SNK Playmore’s long running series makes an appearance exclusively for PC players as King of Fighters XIII Steam Edition enters the fray with pretty much improvements in all areas. However, as a game in its own right, how well does this 2D classic looking game stack up to more modern 3D counterparts.
King of Fighters XIII Steam Edition review text version:
Today we’re taking a look at SNK Playmore’s King of Fighters XIII which released on consoles in 2011 and has been remastered to suit the PC audience in the Steam Edition. The game offers a wide assortment of options after the flashy anime style intro sequence which consist of training tools such as the Tutorial for beginners, and a Practice Mode where moves can be honed. The Tutorial does a decent enough job of conveying the basics, but some players might struggle with the more intricate moves depending on their choice of input. In this regard, the tutorial becomes a bit vague. Arcade sticks are the preferred input method, and if you’ve not got one of those for your PC, then a controller will suffice, and as any fighting game fan will know, in the absence of an arcade stick, some controllers are better suited for fighting games than others.
Once players have mastered and practiced away complete with sore fingers, they can jump into the now obligatory story and arcade modes,with the former offering several player routes to take, and is presented with a number of anime stills and static images. Sadly there is no English voice over which is a shame, but it’s likely the story scenes will be skipped once viewed anyway. The Arcade mode is the mainstay for solo players wishing to jump into the game with the minimal amount of fuss, although there is a little bit of banter between opponents which slows things down a little.
Not content with providing the basics, and much like many fighting games, there’s an assortment of additional modes to mess around with including things like Survival, Time Attack and Missions. These are all neat inclusions for players to really master their chosen teams and with some 37 characters on offer, there’s simply much to choose from.
What is also neat, is the option to tailor characters with their own colour schemes which if you want to go deep can have your entire three man team wearing pink! The interface is a little fiddly, but once the basic concept of customizing in colour groups is understood , it becomes fairly easy to experiment with producing some striking results.
Graphically, the game simply looks much sharper, especially with the stage visuals which animate very well and offer lots of colourful atmosphere. The interface is slick but also a bit cluttered in places, and serves its purpose well enough. The character models are much better looking than their console counterparts but still lack some clarity especially during super moves when the camera pans in close. That said, the hand drawn 2D style looks great here and is the best looking of the 2D games in the long running series which started in 1994. The gameplay itself runs silky smooth locking in at 60fps or more – which can be tailored fixed or variable in the options to suit your set up and also options to change the backgrounds to push more from the game when playing online. This means all those over the top screen filling supers and fast moves aren’t hampered by any hiccups which is great.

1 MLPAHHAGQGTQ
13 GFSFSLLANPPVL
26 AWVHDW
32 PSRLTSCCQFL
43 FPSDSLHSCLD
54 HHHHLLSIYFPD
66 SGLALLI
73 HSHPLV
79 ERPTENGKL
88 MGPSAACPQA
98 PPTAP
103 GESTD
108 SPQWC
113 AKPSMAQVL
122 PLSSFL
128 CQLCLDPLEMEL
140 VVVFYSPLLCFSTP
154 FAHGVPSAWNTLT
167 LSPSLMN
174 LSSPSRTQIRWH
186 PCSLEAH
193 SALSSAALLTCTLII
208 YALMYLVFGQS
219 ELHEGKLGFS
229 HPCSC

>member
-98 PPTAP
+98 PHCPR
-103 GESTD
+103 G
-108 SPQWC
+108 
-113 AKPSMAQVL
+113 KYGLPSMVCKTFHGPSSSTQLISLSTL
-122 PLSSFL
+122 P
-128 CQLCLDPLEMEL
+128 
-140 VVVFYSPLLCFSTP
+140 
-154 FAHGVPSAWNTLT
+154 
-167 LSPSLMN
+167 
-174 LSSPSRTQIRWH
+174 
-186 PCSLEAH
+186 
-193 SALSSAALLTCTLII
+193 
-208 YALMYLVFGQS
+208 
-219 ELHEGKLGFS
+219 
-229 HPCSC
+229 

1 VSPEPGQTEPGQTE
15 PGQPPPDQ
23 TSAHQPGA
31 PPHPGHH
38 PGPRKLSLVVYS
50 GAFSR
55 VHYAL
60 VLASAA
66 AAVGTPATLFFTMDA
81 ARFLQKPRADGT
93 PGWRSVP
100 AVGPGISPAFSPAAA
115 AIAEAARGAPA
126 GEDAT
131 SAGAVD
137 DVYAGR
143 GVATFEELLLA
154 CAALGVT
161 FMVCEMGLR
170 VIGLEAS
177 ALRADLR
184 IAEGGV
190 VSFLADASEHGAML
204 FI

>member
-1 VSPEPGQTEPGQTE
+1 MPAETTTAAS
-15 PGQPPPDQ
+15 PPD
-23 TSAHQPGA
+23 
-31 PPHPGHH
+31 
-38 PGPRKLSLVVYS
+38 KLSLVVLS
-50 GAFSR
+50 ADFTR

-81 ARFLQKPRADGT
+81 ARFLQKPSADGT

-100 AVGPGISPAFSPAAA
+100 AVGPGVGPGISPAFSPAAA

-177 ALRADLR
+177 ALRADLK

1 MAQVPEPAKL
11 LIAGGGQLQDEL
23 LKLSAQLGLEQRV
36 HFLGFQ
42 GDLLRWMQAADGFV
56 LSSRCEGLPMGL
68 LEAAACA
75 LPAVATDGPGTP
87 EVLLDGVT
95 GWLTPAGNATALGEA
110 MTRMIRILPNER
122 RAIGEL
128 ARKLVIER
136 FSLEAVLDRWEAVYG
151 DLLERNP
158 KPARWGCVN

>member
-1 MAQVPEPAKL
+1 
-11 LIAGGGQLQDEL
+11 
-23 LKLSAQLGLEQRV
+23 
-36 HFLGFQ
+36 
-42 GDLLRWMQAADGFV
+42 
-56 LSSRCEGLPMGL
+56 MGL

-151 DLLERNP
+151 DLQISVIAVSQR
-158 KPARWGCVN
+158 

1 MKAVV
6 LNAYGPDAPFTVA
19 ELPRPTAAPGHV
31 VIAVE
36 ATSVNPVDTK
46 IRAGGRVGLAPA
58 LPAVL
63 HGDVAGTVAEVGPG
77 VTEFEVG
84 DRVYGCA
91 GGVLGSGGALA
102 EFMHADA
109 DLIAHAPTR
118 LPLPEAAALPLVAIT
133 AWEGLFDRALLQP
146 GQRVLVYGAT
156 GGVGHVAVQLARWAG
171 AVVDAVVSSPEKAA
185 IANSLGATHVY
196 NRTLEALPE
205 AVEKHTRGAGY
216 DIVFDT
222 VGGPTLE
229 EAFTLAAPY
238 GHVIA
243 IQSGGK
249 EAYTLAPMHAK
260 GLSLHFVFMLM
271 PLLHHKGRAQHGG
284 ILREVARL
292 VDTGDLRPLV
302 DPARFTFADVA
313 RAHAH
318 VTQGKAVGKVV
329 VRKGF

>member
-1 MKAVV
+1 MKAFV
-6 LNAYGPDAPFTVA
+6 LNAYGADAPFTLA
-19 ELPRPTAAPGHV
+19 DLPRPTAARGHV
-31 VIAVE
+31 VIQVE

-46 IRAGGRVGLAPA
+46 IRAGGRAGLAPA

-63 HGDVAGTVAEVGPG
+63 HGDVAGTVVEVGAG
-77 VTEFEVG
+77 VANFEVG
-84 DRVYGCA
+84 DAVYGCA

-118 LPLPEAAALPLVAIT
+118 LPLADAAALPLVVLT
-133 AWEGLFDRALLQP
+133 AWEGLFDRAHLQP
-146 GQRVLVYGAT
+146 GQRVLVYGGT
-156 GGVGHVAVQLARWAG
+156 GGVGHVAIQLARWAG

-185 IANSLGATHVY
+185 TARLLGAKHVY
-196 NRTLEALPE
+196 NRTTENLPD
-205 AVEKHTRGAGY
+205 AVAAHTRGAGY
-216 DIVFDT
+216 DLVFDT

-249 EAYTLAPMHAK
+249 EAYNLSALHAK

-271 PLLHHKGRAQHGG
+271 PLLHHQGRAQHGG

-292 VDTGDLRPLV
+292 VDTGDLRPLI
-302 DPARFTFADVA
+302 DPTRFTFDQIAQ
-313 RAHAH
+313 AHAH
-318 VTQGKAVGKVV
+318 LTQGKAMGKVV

The Audio is filled with typical tunes which players will either love or hate, and of course the quips of voices during fights. Sadly, there’s no audio for the talking parts of the game aside from the odd sound here and there which is a shame and makes the game feel a tad empty on the ears.
In terms of longevity, with all the options available for solo players and then the choice of duking it out locally with a friend in the versus mode, or against the computer, makes for an all round package filled with content. To extend the game further, players can head online and tackle the rest of the world by setting up Ranked or Player matches with various options to tinker with to get the most localized players. With improved netcode, the game offers a solid online play experience, although the effect of this is largely down to the connections of the participating players. It’s also advisable to keep contact with regular players as setting up matches might mean waiting for a while.
King of Fighters XIII Steam Edition is a welcome move from SNK to bring its popular series to the PC audience with a game tailored to suit the platform. If you’ve never played a King Of Fighters game before, then this is a good place to start, although be warned, the gameplay is less accessible than games such as Street Fighter. If you like the old school looking 2D games, and are a fan of the genre, then King of Fighters XIII steam edition is well worth the price of entry and will keep players entertained, both on or offline. for quite some time. For fans of the series who might already own the console version, will find the most definitive version of the game here making it a worthy purchase to add to the collection.
Score 8.5/10 – Review by Robert Cram.